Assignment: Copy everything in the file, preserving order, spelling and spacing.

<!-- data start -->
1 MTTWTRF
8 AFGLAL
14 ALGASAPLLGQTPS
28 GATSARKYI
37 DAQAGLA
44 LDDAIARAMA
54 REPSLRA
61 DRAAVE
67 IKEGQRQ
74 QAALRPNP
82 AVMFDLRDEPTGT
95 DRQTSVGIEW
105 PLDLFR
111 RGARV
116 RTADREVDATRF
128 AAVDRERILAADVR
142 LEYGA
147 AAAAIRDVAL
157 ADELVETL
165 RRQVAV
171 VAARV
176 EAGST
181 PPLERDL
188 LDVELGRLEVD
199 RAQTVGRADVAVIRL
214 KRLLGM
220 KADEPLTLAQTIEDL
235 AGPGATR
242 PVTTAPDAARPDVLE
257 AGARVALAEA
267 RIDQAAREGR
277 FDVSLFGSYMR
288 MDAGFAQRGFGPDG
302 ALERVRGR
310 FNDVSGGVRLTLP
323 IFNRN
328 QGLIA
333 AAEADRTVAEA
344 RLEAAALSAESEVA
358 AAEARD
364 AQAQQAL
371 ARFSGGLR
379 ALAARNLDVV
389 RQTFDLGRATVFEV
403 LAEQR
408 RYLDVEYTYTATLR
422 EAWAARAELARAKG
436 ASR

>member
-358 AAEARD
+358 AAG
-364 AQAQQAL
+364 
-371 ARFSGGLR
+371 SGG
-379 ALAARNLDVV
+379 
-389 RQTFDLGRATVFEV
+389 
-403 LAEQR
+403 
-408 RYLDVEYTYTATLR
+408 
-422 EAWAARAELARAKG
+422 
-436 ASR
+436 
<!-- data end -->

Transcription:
1 MTTWTRF
8 AFGLAL
14 ALGASAPLLGQTPS
28 GATSARKYI
37 DAQAGLA
44 LDDAIARAMA
54 REPSLRA
61 DRAAVE
67 IKEGQRQ
74 QAALRPNP
82 AVMFDLRDEPTGT
95 DRQTSVGIEW
105 PLDLFR
111 RGARV
116 RTADREVDATRF
128 AAVDRERILAADVR
142 LEYGA
147 AAAAIRDVAL
157 ADELVETL
165 RRQVAV
171 VAARV
176 EAGST
181 PPLERDL
188 LDVELGRLEVD
199 RAQTVGRADVAVIRL
214 KRLLGM
220 KADEPLTLAQTIEDL
235 AGPGATR
242 PVTTAPDAARPDVLE
257 AGARVALAEA
267 RIDQAAREGR
277 FDVSLFGSYMR
288 MDAGFAQRGFGPDG
302 ALERVRGR
310 FNDVSGGVRLTLP
323 IFNRN
328 QGLIA
333 AAEADRTVAEA
344 RLEAAALSAESEVA
358 AAEARD
364 AQAQQAL
371 ARFSGGLR
379 ALAARNLDVV
389 RQTFDLGRATVFEV
403 LAEQR
408 RYLDVEYTYTATLR
422 EAWAARAELARAKG
436 ASR

>member
-358 AAEARD
+358 AAG
-364 AQAQQAL
+364 
-371 ARFSGGLR
+371 SGG
-379 ALAARNLDVV
+379 
-389 RQTFDLGRATVFEV
+389 
-403 LAEQR
+403 
-408 RYLDVEYTYTATLR
+408 
-422 EAWAARAELARAKG
+422 
-436 ASR
+436 